James & Annie Peden Kerr

February 1, 1989

Hudson, NY


Otelia Rainer

Otelia Rainer


Mr. Kerr’s date of birth is in 1934. His first home, from birth to four years, was on 4th and Allen Streets near the old St. Mary’s school. His family then moved to 3rd and State Streets and then to the corner of Front Street into a large yellow house owned by the Martin family. His father, Robert Kerr, was a cab driver, frequenting the train station. He once drove Legs Diamond from the train to his mansion in Catskill. Before that Mr. Kerr’s father was a chauffeur to Dr. Johnson in Claverack. His father died in 1953. His mother worked at the Pocketbook Factory. When his grandfather came over he first worked for Livingston Family as a farmer, then later in the brewing industry. 

From the time he was fourteen Mr. Kerr worked. He had jobs for the grocer, Mr. Lipschitz, Richmond’s, Marcus Fabrics, and the Community Theater. None of his black friends worked in the same places he worked. Jim didn’t know where his black friends worked. 

The black families in Hudson lived mostly on the 400 block of Columbia Street; the Fishers, the Griffin Family, The Pells, and the Cobbins family. Norm Griffin and Henry Fisher were the best baseball and basketball players at school. Mr. Pell was a sexton at Christ Episcopal Church. His sons were George, Edward, Robert and he had an older daughter. There were other ethnic groups as well; the Italians, Polish, and Irish all played together on Front Street. Even though he played with the black kids, they never came inside his house nor did he go inside their homes. Barber shops were separate for whites and blacks.

In the middle of 3rd and Columbia Streets was a recreation center for black kids with a jukebox. Neal Anderson, of Bates and Anderson, owned the property of the Hudson Boys’ Club. Black or white, the kids went there. For a nickel on Friday night you could see a Western movie. 

According to Jim’s father-in-law, there was only one black person in Stottville, and she was a maid. Black families were not accepted there. In the 1920s there were cross burnings and probable KKK activity in Stottville. But not in Hudson where each ethnic group and race was accepted. However, in Hudson occasionally there were small racial conflicts. It was clearly understood that Warren Street was a safe zone for whites and Columbia Street was a safe zone for blacks. 

In 1970 people thought the Black Panthers were coming into the community. A heavily attended meeting was held at the school to address this issue. Reverend Nixon said that blacks must be included in the education policy and the political system for progress. Jim thought that, although the Panthers protected black people, that this community didn’t need them to be there. He believes that in Hudson there is a friendship between the races. He stated that the churches should do more to combat racism.  

Upper Columbia Street, also known as Diamond Street, was politically controlled by law enforcement who oversaw and allowed the corruption. Everyone in town knew what was going on in Hudson.  In fact, Dylan’s Horse Parlor on Warren Street was actually the biggest gambling house in Hudson. Governor Dewey sent New York State law enforcement to Hudson to bring an end to the prostitution and gambling. Hudson law enforcement was caught in the “act” in the brothels during the raid. The downside of the raid was a loss of income for many people, especially the black population. There was a black run dry cleaner and a barber shop.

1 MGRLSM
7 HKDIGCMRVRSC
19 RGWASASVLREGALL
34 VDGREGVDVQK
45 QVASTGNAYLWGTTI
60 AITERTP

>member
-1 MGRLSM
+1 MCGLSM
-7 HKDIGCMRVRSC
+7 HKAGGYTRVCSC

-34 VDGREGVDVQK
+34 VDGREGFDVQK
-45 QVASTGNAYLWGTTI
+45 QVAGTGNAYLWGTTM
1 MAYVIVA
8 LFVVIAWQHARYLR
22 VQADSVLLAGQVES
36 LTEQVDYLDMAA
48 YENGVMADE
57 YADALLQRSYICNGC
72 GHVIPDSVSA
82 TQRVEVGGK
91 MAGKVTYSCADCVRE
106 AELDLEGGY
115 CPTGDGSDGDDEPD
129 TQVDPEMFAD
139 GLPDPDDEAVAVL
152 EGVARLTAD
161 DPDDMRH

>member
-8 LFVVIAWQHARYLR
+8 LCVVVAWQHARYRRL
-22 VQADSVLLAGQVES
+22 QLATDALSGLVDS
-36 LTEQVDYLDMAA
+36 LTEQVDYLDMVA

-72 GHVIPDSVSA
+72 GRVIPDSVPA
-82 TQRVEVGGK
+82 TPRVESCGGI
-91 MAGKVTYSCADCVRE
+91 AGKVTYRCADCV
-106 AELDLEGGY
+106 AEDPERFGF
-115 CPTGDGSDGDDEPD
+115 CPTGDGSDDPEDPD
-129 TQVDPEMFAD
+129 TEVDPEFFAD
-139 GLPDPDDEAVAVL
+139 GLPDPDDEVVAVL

Although Black neighborhoods were not crime-filled, police didn’t want to go into them. People in those neighborhoods understood that they (the police) were the root of the problem of corruption, gambling, and prostitution in the black section of the city. Police also assumed that black people would just take care of themselves.

Jim Kerr went into the service from 1953 to 1957.  Upon his return to Hudson, he saw a change in the population of the community. There was a migration from the South of black families and a migration of whites from New York City. The feeling of living in a close community was gone. The original residents of Hudson, both black and white, felt threatened by the newcomers. 

Jim discussed the development of Bliss Towers and the other housing located on Front Street. He thinks it was a big mistake to build new housing, rather than to provide federal money to the owners of homes on Columbia and Front Streets in order to preserve the community as it existed. As an example, The General Worth Hotel was once a beautiful building full of history but it was torn down rather than restored and preserved. 

The Shakers made sure there were no more slaves in the area, but instead the enslaved were released with a job, land, and a home. There seems to be a gap for blacks after WWI with less professions open to blacks. 

Jim belongs to the Church of Latter Day Saints and he thinks a member of the Black Panthers is also a member. When he tried to do family history research, he found that in Columbia County if you were not a landowner, there is much less to find.

He believes that the LDS Church should be more responsible in teaching against racism. He recognizes that the family plays a part in teaching the children moral lessons. 

During his military service Jim was stationed in northern Japan near the tip of Siberia. He noticed when he was in the military discrimination against blacks in Japan too.

Interviewer Bio:

Otelia Rainer

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